8.31.18 Your morning briefing
The information you need to start your day, from PaymentsSource and around the Web:
Paytm's e-commerce venture, called Paytm Mall, is collaborating with BigBasket, an online grocery, in an effort to deepen ties with regional retailers, reports Economic Times.
Other recent moves includes a revenue sharing partnership with Future Retail, which owns chains such as Big Bazaar and fashion shops in India.
Low-tech B2B payments are becoming a major problem in the U.K., where procurement methods are coming under attack from the businesses themselves.
More than half of business in the U.K., or 54%, are using business purchase processes that are "not fit," according to research from Invu. And 23% say there's an urgent need to fix processes.
That's much worse than just two years ago, when 36% of businesses reported concerns about purchase processes, according to Invu.
Wonga, one of the U.K.'s largest payday lenders, has filed for administration (the U.K.'s version of bankruptcy) after receiving numerous consumer complaints.
The company has appointed Grant Thornton as administrator, and has held emergency talks with the Financial Conduct Authority, reports the Financial Times.
The company received an emergency cash infusion of about $16 million early in August, the FT reports, but that was followed by an 80% spike in complaints and compensation claims.
Saving money by getting rid of money
India's central bank is considering a rupee-backed digital currency in order to cut the costs of minting physical cash.
The country has spent $90 million printing paper notes, reports Coindesk, an outlay that has the central bank researching how that expense can be managed through digital means.
Cost is the latest reason India's government has given as a reason to reduce cash. India has already cut a large portion of paper money out of its economy, though the earlier cuts were attributed to reducing crime and encouraging digital payments.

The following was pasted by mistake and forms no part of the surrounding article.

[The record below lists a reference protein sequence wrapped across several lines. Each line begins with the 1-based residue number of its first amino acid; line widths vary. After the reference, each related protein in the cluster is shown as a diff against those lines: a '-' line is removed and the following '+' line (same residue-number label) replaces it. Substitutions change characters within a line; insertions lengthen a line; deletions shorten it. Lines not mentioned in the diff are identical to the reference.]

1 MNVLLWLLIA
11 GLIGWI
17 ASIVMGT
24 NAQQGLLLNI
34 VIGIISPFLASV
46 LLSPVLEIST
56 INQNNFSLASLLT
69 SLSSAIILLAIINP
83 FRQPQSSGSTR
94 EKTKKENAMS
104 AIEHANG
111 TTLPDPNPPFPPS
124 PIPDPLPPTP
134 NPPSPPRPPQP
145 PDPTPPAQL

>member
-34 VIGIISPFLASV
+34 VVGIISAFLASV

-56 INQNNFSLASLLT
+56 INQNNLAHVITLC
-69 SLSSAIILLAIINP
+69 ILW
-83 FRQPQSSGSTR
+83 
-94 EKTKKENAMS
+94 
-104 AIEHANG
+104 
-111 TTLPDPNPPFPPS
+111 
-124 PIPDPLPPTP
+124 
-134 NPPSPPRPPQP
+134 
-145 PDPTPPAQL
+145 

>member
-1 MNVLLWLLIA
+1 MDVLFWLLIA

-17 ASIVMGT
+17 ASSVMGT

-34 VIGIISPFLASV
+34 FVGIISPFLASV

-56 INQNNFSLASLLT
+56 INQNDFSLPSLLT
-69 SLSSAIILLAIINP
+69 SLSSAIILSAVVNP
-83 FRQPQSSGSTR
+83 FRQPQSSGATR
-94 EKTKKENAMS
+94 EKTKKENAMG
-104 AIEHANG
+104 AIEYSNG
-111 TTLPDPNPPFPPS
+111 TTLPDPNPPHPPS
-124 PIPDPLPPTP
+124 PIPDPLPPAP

From the Web
Hong Kong virtual bank licence will be out of reach for all but a few, says fintech boss
South China Morning Post | Fri August 31, 2018 - Hong Kong Monetary Authority’s decision to set a minimum capital requirement as high as HK$300 million (US$38 million) to obtain a virtual banking licence is likely to mean only a few applicants meet the criteria and receive approval, according to Neat, a financial technology start-up based in the city.
To boost Amazon Pay in India, Amazon reportedly acquired Tapzo, an ‘all-in-one’ aggregator app, for $40M
TechCrunch | Thu August 30, 2018 - Amazon has paid around $40 million to acquire Tapzo, a startup that aggregates a number of app-based services — such as Uber, Ola, food delivery services Swiggy and Zomato, Book My Show, bill payment service BillDesk and more — into a single app. Amazon is reportedly paying between $30 million and $40 million, and its intention is to leverage Tapzo’s one-stop services app to help grow Amazon Pay usage in the country.
Tencent-backed Airwallex to join push for Hong Kong virtual bank license
South China Morning Post | Fri August 31, 2018 - Tencent-backed payment operator Airwallex has become the latest fintech company to show interest in joining the city’s virtual banking push. Airwallex co-founder and chief executive Jack Zhang said the company will team up with a traditional bank and other local partners as part of the application process, although he declined to reveal their identities.
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